Wanting a Dog
Ever since I was a young girl, three things have consistently fed my soul: Being in nature; being creative; and being with dogs. Before I started to seriously focus on painting dogs about a dozen years ago, though, that part of me was gravely famished. I was living on a busy main street, using most of my creative energy figuring out ways to pay the rent to a landlord who did not allow pets.
To ease the pain, my partner and I frequently roamed our city streets keeping a watchful eye out for dog walkers. “There’s one,” Jim would whisper excitedly. Our pace would quicken, and then one of us would gently call out, “Excuse me, can we pet your dog?” This happened almost daily.
Visualizing a Dog
When we returned home from these walks, we’d spontaneously fantasize with each other about what it might be like to have a dog waiting for us there, in our third-floor apartment. (“Right now we’d hear him sniffing the door,” I’d say. “Maybe we’d first notice his big ol’ tail start thump, thump, thumping on the floor,” Jim would suggest. “Look, his head would be right here as we walk in … he’d probably be grinning and his whole body would wiggle now that he sees us.”
The stories went on and on and continued as we sat down to eat or watch tv. Sometimes we’d bring them up, again, as we crawled into bed for the night. (“He’d probably jump onto the bed with us before we got under the covers, and we’d have to push him over to make room.”) Our daily conversations were full of what life would be like if we only had a dog.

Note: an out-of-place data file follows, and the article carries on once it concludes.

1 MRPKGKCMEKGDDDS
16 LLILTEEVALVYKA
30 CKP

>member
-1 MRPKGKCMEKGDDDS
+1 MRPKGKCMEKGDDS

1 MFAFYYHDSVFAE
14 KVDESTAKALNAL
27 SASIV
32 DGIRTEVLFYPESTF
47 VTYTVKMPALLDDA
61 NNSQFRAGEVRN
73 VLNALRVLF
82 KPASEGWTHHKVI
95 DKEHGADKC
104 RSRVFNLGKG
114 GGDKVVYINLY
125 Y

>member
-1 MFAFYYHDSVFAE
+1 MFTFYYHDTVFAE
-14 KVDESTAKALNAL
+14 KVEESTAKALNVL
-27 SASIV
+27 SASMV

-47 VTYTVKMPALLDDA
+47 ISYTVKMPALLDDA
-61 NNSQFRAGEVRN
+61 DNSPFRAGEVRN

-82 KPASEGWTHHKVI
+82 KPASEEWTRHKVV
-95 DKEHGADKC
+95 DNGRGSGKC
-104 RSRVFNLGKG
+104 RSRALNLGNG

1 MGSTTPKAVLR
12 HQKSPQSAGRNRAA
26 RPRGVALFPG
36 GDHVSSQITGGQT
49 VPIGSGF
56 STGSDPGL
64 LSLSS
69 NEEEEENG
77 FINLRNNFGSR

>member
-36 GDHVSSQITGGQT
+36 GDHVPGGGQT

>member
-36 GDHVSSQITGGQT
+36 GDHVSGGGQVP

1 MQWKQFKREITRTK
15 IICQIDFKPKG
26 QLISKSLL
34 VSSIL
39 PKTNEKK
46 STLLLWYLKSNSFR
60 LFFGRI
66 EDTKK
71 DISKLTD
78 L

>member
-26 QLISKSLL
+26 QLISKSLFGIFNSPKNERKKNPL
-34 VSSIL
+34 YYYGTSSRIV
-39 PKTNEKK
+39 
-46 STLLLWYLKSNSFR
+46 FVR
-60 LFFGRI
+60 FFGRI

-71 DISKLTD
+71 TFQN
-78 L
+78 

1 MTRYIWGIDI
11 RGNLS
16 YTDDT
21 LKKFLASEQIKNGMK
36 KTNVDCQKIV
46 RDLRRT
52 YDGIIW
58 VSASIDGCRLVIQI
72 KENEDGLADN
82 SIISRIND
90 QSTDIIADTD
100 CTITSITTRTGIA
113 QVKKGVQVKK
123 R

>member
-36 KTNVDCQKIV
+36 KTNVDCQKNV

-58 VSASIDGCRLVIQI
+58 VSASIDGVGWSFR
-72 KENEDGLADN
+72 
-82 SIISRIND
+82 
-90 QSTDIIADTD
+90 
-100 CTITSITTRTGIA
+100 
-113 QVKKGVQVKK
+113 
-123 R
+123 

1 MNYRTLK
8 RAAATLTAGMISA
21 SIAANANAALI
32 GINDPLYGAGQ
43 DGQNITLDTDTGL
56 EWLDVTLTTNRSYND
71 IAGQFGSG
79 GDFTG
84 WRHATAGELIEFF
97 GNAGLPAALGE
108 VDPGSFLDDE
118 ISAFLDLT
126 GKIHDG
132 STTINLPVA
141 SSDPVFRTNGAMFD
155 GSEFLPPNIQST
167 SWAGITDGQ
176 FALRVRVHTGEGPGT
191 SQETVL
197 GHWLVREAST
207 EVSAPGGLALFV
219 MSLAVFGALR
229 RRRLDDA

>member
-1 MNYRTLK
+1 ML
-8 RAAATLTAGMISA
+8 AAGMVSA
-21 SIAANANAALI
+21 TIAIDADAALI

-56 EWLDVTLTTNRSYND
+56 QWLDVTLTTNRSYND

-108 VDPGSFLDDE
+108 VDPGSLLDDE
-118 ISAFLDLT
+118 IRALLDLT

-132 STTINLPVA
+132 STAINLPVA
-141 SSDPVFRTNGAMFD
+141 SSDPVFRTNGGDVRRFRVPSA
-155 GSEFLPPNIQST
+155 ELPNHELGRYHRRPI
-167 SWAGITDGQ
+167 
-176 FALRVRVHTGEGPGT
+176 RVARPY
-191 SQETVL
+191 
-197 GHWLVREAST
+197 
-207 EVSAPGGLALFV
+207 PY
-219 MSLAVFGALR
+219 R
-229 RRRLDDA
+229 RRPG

Going to the Dogs
At some point I learned that the local SPCA was always looking for volunteers to walk their dogs. I still remember Jim’s facial expression when I shared this news with him. His eyes widened, like I’d just told him he’d won the lottery. We immediately agreed to visit the shelter, soon.
Months went by. Because we were barely scraping by financially, many other things were getting our attention, and we couldn’t find a time to go to the shelter together.
Then came April 13th — Jim’s 41st birthday. I’d love to say that I surprised my man by bringing him to the animal shelter on that day, and letting him pick out a dog to bring home. Or that we had just walked one, together. But the truth is, we got into an argument, and Jim ended up taking some space from me and the apartment. Without telling me where he was going, he drove to the SPCA shelter to walk some dogs, alone.
And this simple birthday gift he gave to himself would change our lives forever…
When he returned home, a few hours later (and once we were speaking, again), he shared stories of the dozen or so fabulous dogs he’d met and how much fun he’d had interacting with them. “They all seemed so grateful for some loving and attention,” he gushed.
Then he told me a tale about a particular large white dog.
Falling for a Dog
“There’s something about this one guy,” Jim told me. “I don’t know exactly what it is … but he’s magnificent, He’s only 9 months old, yet he has this very noble dignity … he seems so confident, so sure of what he wants … and he looks incredibly powerful.”
Jim also related that this dog (listed by the SPCA as a “pit bull mix”) wasn’t getting walked much because the SPCA staff had concerns about him. “They wouldn’t let me walk him on the street, because he tries to chase every car that passes, and is too strong for any of the volunteers to control.” So, bottom line, this dog was pretty much confined to his cage all day, without much exercise.
Again and again, I remember Jim saying, There’s something special about this dog, and he needs help…you have to meet him! Maybe because we had just been arguing, or I was concerned about the rent, I honestly didn’t think much about this shelter animal, or Jim’s impressions of him, at the time. So, I had no idea that the Universe was orchestrating something really, really big for me, and that this one dog would be playing a central role…